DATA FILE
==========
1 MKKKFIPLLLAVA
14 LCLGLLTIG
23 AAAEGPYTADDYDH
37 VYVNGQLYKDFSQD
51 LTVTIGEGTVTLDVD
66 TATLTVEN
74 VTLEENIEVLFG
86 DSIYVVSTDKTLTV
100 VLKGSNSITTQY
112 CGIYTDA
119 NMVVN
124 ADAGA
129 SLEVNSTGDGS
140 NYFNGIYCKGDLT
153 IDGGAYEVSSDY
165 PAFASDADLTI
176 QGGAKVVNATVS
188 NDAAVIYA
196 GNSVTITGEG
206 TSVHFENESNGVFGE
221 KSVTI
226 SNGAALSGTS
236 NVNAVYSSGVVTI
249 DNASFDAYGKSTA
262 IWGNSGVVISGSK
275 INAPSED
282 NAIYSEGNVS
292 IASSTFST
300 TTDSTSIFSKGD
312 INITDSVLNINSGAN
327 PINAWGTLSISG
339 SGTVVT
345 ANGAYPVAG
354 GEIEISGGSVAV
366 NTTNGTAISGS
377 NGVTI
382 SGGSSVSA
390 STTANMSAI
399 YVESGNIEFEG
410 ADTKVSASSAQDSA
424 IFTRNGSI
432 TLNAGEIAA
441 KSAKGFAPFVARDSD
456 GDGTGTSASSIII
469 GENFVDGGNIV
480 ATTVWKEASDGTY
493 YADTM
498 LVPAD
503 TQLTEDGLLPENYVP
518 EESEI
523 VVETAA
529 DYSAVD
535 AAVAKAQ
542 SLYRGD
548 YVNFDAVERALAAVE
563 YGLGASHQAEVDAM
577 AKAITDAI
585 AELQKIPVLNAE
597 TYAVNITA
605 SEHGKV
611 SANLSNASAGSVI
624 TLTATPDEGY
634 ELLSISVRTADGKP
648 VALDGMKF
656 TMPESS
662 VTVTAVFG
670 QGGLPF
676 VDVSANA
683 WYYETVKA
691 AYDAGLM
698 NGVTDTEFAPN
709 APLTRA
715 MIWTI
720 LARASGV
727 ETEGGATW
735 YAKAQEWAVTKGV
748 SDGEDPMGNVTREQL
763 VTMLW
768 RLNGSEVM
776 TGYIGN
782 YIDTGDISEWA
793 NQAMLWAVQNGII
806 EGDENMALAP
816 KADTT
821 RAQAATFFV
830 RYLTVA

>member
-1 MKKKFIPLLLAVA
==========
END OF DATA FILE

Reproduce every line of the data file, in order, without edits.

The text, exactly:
1 MKKKFIPLLLAVA
14 LCLGLLTIG
23 AAAEGPYTADDYDH
37 VYVNGQLYKDFSQD
51 LTVTIGEGTVTLDVD
66 TATLTVEN
74 VTLEENIEVLFG
86 DSIYVVSTDKTLTV
100 VLKGSNSITTQY
112 CGIYTDA
119 NMVVN
124 ADAGA
129 SLEVNSTGDGS
140 NYFNGIYCKGDLT
153 IDGGAYEVSSDY
165 PAFASDADLTI
176 QGGAKVVNATVS
188 NDAAVIYA
196 GNSVTITGEG
206 TSVHFENESNGVFGE
221 KSVTI
226 SNGAALSGTS
236 NVNAVYSSGVVTI
249 DNASFDAYGKSTA
262 IWGNSGVVISGSK
275 INAPSED
282 NAIYSEGNVS
292 IASSTFST
300 TTDSTSIFSKGD
312 INITDSVLNINSGAN
327 PINAWGTLSISG
339 SGTVVT
345 ANGAYPVAG
354 GEIEISGGSVAV
366 NTTNGTAISGS
377 NGVTI
382 SGGSSVSA
390 STTANMSAI
399 YVESGNIEFEG
410 ADTKVSASSAQDSA
424 IFTRNGSI
432 TLNAGEIAA
441 KSAKGFAPFVARDSD
456 GDGTGTSASSIII
469 GENFVDGGNIV
480 ATTVWKEASDGTY
493 YADTM
498 LVPAD
503 TQLTEDGLLPENYVP
518 EESEI
523 VVETAA
529 DYSAVD
535 AAVAKAQ
542 SLYRGD
548 YVNFDAVERALAAVE
563 YGLGASHQAEVDAM
577 AKAITDAI
585 AELQKIPVLNAE
597 TYAVNITA
605 SEHGKV
611 SANLSNASAGSVI
624 TLTATPDEGY
634 ELLSISVRTADGKP
648 VALDGMKF
656 TMPESS
662 VTVTAVFG
670 QGGLPF
676 VDVSANA
683 WYYETVKA
691 AYDAGLM
698 NGVTDTEFAPN
709 APLTRA
715 MIWTI
720 LARASGV
727 ETEGGATW
735 YAKAQEWAVTKGV
748 SDGEDPMGNVTREQL
763 VTMLW
768 RLNGSEVM
776 TGYIGN
782 YIDTGDISEWA
793 NQAMLWAVQNGII
806 EGDENMALAP
816 KADTT
821 RAQAATFFV
830 RYLTVA

>member
-1 MKKKFIPLLLAVA